Getting burned out.


I had a weird revelation recently, that I shared with one of my friends who’s been in the industry longer than me – that i’m feeling burned out. I don’t know why it came as such a surprise to me, but it did, and it made me really sad and confused. Much of my childhood was spent dreaming of being a famous singer. The older I grew, this turned into the dream of being a successful musician, because let’s face it, nobody wants the paparazzi and all that mess, but it would be really, really nice to have enough people supporting your craft to do it full time, and make a comfortable living. (Think Emily Haines-level-famous).

Four years ago I was married, living in a cute Austin neighborhood, working in the corporate banking world as the manager of a quality assurance department, and bored as hell. A bunch of really scary things happened all at once: my company went under, I got divorced, I was forced to sell my house. Suddenly I was back at square one. This weird adult life I had created for myself was just gone. After being initially terrified and depressed and hiding out in my friend Brandon’s apartment, I slowly started realizing…oh-this is better.

I didn’t have money, but I was playing music again. I didn’t have a partner, but I was singing every day. I felt creative, and I felt more like myself. So I decided: I’m not going back to college (I had been gearing up to that the year before). I’m not going back to the corporate world (I had been job hunting for 6 months). I’m gonna wait tables, so that I have a schedule flexible enough to make room for what I really love to do: make music. I’m going to be HAPPY, dammit. And I started doing it. About three seconds later (or maybe more like 6 months), I met Chico Jones. Chico is magic for many, many reasons, but let me highlight the big two:

1) My whole life I was convinced that there had to be someone out there who I was attracted to, that made me laugh, that was intelligent, had the same interests as me, and was a genuinely good, loving person who wanted to take care of me, and be taken care of by me. However, in the last year or so, I had started to believe that it was just a fantasy that everyone had, I wasn’t going to find that person, and that I might end up alone. (yawn, cliche, I know)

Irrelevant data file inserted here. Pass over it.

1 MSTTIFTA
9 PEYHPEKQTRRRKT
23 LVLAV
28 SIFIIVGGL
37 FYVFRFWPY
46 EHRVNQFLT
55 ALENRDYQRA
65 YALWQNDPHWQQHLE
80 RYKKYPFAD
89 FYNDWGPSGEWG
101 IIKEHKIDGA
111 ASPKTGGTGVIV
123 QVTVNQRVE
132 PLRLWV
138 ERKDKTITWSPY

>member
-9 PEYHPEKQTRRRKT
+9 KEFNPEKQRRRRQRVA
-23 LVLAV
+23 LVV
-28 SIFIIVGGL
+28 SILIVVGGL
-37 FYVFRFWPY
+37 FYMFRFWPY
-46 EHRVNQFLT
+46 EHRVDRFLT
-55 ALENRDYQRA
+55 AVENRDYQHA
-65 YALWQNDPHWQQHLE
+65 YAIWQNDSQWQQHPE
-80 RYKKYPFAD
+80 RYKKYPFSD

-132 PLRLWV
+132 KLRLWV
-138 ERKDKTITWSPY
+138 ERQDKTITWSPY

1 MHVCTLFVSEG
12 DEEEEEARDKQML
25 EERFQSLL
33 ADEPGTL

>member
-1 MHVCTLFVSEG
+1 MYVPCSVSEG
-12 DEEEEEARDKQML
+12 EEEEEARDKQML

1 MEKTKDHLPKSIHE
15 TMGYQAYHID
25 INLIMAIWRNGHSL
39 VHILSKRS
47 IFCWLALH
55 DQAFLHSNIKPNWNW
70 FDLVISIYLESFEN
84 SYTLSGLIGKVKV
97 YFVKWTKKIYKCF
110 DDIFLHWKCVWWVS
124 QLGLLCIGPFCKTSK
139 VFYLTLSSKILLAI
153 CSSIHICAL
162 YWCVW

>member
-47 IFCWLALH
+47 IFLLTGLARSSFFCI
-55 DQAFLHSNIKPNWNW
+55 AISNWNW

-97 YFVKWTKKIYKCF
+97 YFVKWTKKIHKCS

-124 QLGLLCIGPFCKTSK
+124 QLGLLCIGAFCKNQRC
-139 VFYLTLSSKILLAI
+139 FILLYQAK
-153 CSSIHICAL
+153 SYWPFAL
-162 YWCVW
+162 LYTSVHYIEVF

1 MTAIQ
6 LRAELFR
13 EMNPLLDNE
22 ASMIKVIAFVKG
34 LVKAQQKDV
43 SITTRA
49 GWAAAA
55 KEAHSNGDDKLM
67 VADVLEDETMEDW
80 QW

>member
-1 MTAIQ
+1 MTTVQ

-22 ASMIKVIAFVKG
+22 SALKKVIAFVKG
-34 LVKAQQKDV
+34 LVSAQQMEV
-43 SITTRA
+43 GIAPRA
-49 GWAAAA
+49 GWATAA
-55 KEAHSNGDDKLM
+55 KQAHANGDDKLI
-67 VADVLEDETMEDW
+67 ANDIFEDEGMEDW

2) Since childhood, I dreamed of being in a solid songwriting partnership. Where someone liked and respected me so much musically, and vice-versa, that we wanted to spent lots of time together writing and creating and pushing ourselves. I don’t know if it’s because of my Beatles obsession, or because I’ve always been fascinated by the relationship between Elton John and Bernie Taupin, but I wanted it. I tried with a couple of others, and they just fizzled.

When I met Chico, it was because a friend of mine knew that my band had dissolved, and knew I was anxious to be involved in anything musical. He had reached out, asking for a female singer, and I responded that I would barter session work for studio time. I was excited, but didn’t have any expectations about….anything, really. Much to my surprise, the moment I met Chico changed everything. He became my catalyst. All those big things started clicking into place, and then the small things started filling in the gaps. I had this opportunity to work with someone I admired, someone I could learn from – but someone who thought I was really talented and who genuinely wanted to work with me, too. Someone who I surprisingly started to fall in love with, who fell in love with me back. And seemingly overnight, the life I wanted just happened.

Two years later, I’ve been waiting tables and doing session work to pay the bills, with every opportunity to pursue music at my fingertips. A full fledged recording studio, a producer and engineer for a boyfriend, and maybe most importantly, TIME (it’s amazing how many things you can juggle when you aren’t working 70 hours a week). But isn’t it amazing how humans behave when we get what we really want? I guess losing focus is fairly common in this world, and I definitely don’t think i’m alone over here. It’s just that sometimes, no matter how many great shows you’ve had lately, no matter how many tours you’re planning or new songs you’re writing, you feel a little burned out. You struggle to make yourself practice every day. The fantasy of renting your house out for a year and leaving everything behind to travel the world seems like such a tempting possibility. The every day ebb and flow of how much you write, how much your practice, how much you party, how many extra hours you’re stuck at work that week – it all effects your right brain –  and the thing is, when it comes to passion – it’s hard to treat it like a full time job. I know many of you have learned to, and man am I jealous. I’ve gone through successful phases where I really work my ass off, and it feels GREAT – but the reality is, it’s hard to push yourself to create and be passionate day after day. Even when it’s something you love. It can be exhausting.

I don’t really think there’s a point to this post. I guess i’m just feeling guilty about feeling burned out, and wondering how many of you deal with the same thing. So anyway, to apologize for the lack of funny, here’s a really cute picture of a golden retriever puppy:

puppy

Okay, bye for now.

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